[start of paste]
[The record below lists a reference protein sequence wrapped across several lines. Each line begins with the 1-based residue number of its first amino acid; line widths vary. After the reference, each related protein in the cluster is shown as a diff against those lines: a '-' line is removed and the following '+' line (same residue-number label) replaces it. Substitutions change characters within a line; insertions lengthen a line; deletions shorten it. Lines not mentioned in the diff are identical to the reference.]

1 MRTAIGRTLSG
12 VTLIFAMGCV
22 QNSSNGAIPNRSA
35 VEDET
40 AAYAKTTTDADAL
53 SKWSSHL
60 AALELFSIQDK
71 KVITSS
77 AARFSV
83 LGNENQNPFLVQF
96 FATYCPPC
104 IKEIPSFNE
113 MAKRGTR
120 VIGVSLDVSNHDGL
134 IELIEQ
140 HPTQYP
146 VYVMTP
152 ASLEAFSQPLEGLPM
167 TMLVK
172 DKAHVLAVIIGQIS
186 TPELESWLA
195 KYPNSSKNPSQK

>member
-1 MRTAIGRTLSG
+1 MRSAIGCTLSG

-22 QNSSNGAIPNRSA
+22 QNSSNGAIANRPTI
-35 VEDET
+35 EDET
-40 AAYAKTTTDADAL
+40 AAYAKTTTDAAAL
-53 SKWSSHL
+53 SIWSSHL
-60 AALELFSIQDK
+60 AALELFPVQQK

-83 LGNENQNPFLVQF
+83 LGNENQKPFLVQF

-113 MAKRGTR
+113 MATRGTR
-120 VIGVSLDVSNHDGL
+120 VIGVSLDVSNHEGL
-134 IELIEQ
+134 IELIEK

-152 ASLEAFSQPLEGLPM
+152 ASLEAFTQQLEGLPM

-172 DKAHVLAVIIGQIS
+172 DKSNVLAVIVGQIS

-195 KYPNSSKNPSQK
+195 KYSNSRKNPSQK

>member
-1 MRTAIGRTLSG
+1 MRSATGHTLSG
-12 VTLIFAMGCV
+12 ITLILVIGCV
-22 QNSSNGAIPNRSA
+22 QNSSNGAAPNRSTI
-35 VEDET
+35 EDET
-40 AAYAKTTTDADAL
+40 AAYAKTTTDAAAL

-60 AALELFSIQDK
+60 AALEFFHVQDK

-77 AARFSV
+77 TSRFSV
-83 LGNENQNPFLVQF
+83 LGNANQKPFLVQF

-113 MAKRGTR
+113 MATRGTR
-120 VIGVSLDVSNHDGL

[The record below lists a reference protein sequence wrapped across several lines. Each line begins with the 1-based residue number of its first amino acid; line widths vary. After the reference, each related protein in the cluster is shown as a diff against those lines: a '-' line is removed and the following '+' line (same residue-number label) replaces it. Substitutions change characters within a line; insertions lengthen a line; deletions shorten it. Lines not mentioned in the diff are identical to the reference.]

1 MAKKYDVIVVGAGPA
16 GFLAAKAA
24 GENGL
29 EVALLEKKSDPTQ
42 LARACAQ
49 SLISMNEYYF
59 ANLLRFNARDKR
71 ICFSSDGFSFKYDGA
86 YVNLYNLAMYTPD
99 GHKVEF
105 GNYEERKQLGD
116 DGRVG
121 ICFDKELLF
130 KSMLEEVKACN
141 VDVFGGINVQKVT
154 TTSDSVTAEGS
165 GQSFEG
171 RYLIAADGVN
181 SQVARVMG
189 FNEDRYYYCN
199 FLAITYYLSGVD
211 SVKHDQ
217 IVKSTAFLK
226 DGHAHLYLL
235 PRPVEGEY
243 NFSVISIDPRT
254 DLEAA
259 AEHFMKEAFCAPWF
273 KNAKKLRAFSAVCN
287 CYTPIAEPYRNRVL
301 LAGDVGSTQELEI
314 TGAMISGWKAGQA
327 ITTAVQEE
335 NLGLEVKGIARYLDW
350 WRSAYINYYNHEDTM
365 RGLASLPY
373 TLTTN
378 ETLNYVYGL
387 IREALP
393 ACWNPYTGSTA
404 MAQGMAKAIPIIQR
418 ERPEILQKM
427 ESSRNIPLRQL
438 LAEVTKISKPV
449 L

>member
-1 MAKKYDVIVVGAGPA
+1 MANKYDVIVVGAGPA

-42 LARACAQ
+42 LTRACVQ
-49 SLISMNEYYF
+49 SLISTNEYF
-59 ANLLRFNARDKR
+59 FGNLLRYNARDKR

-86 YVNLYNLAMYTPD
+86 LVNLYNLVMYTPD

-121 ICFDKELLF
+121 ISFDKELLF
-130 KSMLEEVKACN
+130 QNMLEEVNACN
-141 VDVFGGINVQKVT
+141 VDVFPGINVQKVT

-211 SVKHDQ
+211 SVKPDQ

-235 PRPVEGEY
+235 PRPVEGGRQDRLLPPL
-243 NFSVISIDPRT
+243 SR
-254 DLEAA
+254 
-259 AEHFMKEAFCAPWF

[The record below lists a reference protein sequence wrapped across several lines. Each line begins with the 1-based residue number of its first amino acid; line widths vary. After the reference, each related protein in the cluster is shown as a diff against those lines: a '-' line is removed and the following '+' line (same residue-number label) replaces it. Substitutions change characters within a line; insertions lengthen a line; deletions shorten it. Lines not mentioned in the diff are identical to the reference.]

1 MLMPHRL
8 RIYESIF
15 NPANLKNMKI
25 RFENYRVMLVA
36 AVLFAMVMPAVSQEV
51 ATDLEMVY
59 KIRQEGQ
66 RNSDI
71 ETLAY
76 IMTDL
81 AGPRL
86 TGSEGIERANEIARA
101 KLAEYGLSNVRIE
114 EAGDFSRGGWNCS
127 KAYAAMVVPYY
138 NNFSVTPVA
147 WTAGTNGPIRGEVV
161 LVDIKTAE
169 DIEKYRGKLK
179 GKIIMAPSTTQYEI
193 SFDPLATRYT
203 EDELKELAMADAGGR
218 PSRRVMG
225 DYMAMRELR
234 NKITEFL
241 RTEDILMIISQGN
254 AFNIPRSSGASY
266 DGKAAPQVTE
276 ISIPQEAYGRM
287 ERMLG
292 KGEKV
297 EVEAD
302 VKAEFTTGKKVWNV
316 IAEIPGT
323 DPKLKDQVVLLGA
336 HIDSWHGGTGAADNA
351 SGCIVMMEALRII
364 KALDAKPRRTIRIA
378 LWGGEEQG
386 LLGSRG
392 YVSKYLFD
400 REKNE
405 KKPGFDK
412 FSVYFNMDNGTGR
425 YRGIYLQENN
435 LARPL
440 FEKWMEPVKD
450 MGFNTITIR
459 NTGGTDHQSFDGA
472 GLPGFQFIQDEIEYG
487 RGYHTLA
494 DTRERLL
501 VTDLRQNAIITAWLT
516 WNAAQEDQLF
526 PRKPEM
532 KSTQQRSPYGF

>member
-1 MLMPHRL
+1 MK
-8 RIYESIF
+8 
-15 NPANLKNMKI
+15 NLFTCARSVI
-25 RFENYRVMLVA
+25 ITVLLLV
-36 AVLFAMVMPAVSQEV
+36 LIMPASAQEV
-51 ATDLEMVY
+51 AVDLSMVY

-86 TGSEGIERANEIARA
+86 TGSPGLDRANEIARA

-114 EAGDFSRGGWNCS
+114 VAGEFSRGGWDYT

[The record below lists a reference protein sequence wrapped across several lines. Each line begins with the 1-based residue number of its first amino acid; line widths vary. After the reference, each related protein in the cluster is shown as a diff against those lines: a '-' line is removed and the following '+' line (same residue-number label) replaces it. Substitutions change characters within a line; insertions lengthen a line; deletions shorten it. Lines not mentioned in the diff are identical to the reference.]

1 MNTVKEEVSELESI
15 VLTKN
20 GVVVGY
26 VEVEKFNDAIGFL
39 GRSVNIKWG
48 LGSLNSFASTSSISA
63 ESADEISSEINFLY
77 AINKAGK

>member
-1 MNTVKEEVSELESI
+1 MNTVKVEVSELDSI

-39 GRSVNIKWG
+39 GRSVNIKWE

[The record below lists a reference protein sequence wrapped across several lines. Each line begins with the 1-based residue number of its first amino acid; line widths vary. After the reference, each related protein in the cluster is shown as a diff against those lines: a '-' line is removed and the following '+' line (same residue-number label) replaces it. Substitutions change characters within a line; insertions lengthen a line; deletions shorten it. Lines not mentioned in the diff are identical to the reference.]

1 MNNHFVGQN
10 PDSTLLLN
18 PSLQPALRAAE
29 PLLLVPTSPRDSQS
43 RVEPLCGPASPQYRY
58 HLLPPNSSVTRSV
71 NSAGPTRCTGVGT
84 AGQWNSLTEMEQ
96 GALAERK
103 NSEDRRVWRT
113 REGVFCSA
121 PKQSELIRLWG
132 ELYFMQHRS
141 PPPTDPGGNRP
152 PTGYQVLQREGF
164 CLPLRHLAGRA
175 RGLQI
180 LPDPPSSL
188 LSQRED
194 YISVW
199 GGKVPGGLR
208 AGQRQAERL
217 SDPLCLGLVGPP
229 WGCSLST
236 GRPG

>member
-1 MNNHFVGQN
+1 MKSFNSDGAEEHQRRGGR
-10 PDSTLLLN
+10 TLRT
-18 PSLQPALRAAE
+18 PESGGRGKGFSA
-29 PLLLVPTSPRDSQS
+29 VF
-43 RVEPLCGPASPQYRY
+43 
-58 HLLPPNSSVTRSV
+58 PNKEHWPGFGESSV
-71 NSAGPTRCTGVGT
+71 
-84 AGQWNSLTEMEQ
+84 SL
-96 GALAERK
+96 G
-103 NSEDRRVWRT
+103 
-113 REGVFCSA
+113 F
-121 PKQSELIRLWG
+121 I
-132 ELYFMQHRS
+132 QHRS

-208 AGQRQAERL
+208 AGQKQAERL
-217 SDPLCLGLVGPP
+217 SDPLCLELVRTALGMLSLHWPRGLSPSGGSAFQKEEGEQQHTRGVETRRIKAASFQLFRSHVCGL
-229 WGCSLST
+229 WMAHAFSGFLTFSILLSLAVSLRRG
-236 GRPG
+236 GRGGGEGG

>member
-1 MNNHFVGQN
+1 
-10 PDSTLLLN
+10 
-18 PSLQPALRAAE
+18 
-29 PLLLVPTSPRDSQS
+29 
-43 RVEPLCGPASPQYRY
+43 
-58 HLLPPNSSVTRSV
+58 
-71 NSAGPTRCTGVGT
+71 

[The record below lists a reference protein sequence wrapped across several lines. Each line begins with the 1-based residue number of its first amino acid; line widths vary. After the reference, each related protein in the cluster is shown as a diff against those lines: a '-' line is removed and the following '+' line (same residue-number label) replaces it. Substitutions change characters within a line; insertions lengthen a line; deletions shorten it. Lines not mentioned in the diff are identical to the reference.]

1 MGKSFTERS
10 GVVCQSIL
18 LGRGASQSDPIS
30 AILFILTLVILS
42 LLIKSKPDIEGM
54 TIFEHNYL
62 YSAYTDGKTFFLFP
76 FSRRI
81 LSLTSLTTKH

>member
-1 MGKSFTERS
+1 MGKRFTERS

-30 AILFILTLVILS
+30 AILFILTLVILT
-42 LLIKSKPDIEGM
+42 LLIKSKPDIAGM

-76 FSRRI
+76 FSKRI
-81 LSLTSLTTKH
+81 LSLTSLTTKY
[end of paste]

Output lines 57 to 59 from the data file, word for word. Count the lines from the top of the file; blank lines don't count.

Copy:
+22 QNSSNGAAPNRSTI
-35 VEDET
+35 EDET